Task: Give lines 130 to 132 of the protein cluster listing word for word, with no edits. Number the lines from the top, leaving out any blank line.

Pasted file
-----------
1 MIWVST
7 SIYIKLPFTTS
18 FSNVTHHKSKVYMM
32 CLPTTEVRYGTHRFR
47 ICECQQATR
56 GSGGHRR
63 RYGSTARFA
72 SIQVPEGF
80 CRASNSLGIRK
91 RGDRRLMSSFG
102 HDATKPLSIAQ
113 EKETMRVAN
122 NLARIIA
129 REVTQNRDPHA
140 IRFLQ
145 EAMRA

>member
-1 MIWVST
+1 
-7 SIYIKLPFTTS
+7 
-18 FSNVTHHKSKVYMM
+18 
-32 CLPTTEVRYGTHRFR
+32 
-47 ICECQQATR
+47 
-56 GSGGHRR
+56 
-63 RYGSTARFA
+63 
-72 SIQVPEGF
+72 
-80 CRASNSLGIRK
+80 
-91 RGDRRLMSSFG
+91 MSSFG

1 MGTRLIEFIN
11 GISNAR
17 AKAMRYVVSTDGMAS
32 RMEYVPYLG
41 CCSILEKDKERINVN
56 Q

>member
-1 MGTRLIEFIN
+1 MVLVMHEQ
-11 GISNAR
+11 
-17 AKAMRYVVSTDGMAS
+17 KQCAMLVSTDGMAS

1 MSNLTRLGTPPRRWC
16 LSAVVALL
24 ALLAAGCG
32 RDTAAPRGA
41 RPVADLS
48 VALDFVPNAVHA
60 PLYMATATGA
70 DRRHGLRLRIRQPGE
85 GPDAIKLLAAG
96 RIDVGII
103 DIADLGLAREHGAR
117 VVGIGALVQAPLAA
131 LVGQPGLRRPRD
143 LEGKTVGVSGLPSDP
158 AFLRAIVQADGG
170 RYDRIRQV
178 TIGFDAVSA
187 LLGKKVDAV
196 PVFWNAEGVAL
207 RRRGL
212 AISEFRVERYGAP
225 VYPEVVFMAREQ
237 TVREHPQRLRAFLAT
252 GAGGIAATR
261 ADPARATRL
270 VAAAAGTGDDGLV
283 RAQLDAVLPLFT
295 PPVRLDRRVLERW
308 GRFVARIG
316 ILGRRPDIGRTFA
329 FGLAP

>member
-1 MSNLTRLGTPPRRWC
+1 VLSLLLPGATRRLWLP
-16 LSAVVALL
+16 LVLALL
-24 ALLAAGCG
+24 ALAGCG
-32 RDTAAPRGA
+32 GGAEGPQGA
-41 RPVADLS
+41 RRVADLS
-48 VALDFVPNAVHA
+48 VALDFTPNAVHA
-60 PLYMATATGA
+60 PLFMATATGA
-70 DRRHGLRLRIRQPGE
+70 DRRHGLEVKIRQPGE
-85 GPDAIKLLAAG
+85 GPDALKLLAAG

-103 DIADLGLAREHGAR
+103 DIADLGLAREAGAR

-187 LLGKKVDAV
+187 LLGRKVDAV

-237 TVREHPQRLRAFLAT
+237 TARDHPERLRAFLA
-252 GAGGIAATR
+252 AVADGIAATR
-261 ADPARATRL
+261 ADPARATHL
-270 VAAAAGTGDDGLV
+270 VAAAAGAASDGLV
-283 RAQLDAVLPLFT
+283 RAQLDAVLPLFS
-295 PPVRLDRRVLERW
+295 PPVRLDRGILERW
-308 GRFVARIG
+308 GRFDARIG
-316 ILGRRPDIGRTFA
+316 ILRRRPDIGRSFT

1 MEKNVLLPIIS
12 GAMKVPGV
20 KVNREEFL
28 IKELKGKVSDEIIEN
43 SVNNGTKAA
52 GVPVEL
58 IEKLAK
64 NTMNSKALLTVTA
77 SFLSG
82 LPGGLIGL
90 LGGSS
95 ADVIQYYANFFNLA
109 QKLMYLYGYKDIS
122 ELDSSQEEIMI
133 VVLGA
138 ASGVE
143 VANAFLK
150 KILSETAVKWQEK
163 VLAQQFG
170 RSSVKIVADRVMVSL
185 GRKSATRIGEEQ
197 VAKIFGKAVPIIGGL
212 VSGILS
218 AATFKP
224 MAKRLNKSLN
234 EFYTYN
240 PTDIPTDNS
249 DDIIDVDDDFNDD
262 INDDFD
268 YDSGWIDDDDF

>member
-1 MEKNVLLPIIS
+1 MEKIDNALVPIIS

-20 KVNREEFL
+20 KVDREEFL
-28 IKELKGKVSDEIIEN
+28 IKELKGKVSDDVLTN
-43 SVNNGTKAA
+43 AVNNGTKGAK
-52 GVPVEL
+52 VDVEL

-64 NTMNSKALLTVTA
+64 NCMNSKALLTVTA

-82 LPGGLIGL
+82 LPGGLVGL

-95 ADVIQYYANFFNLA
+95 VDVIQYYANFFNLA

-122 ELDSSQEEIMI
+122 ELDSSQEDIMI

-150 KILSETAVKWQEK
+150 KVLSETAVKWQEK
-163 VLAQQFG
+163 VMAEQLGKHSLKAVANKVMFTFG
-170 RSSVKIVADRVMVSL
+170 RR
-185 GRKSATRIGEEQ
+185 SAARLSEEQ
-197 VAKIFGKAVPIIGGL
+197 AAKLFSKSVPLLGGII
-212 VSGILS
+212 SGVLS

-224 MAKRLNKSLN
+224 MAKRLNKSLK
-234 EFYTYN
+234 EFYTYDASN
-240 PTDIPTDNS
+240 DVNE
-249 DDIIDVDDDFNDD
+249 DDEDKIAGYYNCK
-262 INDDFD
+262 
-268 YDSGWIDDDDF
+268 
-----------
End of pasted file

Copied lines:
82 LPGGLIGL
90 LGGSS
95 ADVIQYYANFFNLA